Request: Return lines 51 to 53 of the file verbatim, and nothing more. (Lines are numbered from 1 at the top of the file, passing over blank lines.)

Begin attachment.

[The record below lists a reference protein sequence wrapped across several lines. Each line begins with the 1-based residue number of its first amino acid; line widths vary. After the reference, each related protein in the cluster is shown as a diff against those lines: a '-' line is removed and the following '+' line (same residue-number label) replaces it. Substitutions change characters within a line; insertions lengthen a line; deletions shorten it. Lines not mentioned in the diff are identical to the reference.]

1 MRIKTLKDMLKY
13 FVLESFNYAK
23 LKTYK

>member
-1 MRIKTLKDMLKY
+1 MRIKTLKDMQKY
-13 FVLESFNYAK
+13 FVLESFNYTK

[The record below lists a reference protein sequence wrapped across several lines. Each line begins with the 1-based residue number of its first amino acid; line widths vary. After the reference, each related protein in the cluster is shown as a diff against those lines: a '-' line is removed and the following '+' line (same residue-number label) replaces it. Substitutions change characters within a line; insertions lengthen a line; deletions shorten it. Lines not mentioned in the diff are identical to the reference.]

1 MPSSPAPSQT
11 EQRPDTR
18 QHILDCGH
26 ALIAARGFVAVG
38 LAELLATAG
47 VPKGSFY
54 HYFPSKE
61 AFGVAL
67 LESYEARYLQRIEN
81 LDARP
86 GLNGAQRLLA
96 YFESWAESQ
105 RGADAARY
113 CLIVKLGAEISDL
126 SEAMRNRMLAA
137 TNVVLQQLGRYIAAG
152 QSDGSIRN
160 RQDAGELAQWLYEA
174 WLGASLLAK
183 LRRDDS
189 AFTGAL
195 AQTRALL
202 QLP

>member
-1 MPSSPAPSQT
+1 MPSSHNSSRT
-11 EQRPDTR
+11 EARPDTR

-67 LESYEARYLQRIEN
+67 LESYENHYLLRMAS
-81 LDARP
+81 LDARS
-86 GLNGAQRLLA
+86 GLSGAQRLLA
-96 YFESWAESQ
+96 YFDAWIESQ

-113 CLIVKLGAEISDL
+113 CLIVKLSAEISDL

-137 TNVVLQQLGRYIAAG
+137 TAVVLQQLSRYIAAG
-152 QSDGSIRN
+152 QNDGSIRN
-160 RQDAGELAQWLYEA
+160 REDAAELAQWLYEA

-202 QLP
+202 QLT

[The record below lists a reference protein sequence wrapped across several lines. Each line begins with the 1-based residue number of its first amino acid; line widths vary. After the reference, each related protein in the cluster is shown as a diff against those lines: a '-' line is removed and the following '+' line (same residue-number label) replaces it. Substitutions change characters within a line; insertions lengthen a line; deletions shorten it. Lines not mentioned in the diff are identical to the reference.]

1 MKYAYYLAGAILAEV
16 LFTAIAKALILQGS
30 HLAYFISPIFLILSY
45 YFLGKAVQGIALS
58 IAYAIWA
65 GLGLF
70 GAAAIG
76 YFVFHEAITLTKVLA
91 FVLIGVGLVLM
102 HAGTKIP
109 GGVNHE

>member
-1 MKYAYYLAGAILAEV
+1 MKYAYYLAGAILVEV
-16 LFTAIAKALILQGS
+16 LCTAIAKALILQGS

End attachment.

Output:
-152 QSDGSIRN
+152 QNDGSIRN
-160 RQDAGELAQWLYEA